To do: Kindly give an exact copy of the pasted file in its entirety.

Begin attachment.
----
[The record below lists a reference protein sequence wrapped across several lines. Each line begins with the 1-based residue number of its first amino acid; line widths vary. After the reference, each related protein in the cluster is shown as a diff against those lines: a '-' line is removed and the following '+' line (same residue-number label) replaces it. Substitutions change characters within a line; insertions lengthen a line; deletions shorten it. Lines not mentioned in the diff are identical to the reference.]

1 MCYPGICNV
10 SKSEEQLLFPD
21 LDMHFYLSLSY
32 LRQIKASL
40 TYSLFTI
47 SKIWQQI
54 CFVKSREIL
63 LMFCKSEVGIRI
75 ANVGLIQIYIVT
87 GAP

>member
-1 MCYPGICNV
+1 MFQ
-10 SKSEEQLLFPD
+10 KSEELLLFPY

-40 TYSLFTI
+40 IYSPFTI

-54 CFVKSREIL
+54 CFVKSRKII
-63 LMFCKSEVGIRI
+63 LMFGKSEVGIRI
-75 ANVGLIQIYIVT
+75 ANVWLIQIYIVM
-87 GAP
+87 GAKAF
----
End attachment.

[The record below lists a reference protein sequence wrapped across several lines. Each line begins with the 1-based residue number of its first amino acid; line widths vary. After the reference, each related protein in the cluster is shown as a diff against those lines: a '-' line is removed and the following '+' line (same residue-number label) replaces it. Substitutions change characters within a line; insertions lengthen a line; deletions shorten it. Lines not mentioned in the diff are identical to the reference.]

1 MCYPGICNV
10 SKSEEQLLFPD
21 LDMHFYLSLSY
32 LRQIKASL
40 TYSLFTI
47 SKIWQQI
54 CFVKSREIL
63 LMFCKSEVGIRI
75 ANVGLIQIYIVT
87 GAP

>member
-1 MCYPGICNV
+1 MFQ
-10 SKSEEQLLFPD
+10 KSEELLLFPY

-40 TYSLFTI
+40 IYSPFTI

-54 CFVKSREIL
+54 CFVKSRKII
-63 LMFCKSEVGIRI
+63 LMFGKSEVGIRI
-75 ANVGLIQIYIVT
+75 ANVWLIQIYIVM
-87 GAP
+87 GAKAF